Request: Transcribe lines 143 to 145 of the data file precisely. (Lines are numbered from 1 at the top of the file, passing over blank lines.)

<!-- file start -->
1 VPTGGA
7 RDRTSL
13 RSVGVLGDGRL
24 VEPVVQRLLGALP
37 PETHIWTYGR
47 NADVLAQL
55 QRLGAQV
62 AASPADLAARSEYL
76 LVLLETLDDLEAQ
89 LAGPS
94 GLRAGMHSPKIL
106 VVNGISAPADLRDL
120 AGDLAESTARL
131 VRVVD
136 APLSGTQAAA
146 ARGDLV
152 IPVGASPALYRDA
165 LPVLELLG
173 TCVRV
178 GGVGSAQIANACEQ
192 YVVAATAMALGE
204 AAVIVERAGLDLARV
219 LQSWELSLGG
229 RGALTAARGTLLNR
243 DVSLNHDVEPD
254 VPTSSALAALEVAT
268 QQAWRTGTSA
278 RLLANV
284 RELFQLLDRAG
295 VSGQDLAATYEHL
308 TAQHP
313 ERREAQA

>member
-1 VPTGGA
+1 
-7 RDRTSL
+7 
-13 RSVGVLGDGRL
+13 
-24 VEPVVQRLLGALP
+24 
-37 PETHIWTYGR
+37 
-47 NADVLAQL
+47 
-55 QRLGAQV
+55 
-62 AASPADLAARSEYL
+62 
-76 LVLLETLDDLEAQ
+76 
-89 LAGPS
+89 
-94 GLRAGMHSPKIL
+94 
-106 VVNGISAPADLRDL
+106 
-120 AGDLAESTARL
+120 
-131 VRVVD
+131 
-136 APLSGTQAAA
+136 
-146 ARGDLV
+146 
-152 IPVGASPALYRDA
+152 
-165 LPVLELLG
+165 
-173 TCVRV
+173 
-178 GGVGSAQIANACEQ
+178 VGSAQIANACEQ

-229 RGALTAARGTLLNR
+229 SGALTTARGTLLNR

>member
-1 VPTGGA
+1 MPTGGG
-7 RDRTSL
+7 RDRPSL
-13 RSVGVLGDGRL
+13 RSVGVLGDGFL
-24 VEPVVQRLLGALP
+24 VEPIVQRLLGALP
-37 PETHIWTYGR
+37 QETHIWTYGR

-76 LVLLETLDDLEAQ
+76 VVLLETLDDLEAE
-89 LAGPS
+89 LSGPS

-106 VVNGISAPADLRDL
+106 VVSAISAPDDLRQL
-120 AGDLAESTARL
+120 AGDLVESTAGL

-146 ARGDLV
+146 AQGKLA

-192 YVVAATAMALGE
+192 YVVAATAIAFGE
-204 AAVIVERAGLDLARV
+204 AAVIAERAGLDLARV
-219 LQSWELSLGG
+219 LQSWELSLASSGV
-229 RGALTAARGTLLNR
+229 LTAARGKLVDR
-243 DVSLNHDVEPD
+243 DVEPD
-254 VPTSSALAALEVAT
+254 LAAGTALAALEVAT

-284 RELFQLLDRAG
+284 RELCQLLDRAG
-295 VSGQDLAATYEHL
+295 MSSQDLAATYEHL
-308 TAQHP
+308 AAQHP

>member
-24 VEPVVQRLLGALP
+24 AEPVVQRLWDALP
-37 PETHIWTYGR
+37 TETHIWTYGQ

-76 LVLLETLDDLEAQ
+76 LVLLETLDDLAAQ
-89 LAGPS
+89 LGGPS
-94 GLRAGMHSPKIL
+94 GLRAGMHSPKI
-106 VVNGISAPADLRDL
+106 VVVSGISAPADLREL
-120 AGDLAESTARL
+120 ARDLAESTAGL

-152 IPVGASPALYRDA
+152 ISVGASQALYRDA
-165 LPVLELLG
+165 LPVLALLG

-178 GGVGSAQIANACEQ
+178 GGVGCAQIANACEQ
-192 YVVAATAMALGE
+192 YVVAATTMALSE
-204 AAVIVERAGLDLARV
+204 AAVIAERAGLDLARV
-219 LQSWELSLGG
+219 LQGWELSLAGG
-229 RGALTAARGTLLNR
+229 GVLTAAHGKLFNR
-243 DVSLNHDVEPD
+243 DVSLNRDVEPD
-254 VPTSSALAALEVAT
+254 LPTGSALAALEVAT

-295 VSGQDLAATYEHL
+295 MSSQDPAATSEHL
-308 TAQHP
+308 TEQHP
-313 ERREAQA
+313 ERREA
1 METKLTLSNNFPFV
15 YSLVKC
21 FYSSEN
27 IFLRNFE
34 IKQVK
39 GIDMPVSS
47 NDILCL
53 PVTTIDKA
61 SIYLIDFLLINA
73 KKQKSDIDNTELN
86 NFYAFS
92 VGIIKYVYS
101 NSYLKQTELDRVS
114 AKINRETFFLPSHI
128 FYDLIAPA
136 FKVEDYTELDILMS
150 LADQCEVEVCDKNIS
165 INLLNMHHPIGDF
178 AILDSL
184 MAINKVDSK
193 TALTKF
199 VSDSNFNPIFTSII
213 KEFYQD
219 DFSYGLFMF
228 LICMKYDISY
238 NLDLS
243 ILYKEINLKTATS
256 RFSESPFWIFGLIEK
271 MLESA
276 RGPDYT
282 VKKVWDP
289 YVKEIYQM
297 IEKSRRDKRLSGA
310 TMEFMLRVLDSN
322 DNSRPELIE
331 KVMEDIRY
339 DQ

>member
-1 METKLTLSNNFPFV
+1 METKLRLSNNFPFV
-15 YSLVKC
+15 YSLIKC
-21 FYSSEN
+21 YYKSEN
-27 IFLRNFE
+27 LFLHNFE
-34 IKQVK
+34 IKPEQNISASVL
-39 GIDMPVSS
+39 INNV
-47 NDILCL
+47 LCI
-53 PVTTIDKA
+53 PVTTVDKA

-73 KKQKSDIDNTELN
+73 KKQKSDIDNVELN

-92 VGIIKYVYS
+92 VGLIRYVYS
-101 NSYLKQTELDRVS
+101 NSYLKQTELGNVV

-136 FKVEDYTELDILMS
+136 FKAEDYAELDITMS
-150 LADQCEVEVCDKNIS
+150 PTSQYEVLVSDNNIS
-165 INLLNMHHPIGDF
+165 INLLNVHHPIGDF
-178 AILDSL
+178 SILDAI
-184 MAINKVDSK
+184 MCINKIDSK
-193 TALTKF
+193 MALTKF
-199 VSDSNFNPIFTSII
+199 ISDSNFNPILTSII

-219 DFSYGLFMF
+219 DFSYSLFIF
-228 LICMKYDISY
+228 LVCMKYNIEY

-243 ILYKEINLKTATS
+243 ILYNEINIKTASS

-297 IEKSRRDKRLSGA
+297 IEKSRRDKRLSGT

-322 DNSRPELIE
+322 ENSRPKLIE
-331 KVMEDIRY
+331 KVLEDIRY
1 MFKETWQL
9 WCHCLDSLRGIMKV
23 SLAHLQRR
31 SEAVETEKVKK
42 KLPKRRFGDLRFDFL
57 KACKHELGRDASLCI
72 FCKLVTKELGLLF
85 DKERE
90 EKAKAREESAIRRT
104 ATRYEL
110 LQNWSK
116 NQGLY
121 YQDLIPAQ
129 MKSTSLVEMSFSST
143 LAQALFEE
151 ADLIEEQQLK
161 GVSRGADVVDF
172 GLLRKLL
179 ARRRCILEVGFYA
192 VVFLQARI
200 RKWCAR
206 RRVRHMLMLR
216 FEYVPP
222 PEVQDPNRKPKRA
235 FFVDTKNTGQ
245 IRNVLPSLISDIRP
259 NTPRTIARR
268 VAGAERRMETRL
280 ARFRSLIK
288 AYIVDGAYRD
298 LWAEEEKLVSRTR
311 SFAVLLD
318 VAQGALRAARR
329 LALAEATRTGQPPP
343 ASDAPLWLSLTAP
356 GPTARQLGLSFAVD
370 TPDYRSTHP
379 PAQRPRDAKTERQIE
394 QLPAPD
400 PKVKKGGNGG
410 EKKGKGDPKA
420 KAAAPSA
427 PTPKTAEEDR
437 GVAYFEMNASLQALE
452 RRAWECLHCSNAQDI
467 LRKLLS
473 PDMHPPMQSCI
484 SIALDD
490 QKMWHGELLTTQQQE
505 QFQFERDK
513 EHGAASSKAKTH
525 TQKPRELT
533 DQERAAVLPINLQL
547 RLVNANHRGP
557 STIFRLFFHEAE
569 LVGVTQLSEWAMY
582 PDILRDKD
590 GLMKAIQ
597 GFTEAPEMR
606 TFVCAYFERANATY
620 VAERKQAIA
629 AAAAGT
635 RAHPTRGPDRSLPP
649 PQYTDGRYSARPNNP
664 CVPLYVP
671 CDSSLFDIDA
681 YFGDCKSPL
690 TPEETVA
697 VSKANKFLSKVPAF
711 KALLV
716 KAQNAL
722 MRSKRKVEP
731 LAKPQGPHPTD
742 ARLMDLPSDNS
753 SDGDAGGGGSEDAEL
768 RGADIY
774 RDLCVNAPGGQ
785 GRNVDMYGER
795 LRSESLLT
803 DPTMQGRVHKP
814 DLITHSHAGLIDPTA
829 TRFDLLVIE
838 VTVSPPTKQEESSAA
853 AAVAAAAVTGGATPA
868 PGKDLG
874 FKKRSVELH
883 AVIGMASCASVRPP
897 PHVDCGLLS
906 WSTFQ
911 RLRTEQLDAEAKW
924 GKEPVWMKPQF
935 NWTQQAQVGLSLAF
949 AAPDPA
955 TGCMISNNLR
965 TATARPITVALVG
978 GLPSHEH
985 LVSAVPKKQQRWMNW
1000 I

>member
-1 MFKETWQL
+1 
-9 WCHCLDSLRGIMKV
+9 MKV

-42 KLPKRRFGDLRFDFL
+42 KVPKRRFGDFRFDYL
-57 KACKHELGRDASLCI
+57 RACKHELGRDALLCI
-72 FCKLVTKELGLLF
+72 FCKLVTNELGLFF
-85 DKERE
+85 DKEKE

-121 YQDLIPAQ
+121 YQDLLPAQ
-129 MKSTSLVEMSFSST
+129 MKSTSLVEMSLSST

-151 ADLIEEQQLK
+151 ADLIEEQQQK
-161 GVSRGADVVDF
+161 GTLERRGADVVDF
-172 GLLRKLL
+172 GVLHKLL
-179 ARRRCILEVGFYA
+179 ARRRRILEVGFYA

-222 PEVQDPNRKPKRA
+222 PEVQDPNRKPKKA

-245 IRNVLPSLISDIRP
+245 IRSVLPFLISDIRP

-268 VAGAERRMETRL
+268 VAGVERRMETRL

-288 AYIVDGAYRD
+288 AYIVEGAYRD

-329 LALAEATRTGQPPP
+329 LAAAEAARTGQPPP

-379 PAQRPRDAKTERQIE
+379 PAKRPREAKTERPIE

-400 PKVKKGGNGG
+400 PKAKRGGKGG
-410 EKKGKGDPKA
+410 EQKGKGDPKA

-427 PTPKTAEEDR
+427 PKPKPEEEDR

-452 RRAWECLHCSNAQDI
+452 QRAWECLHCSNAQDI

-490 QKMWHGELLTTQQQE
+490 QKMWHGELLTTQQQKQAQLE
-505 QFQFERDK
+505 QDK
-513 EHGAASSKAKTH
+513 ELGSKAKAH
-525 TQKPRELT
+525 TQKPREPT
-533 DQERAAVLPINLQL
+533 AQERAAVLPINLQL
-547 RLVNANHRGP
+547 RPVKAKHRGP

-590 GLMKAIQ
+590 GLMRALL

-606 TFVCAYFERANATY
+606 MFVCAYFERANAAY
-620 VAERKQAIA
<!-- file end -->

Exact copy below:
+229 GVLTAAHGKLFNR
-243 DVSLNHDVEPD
+243 DVSLNRDVEPD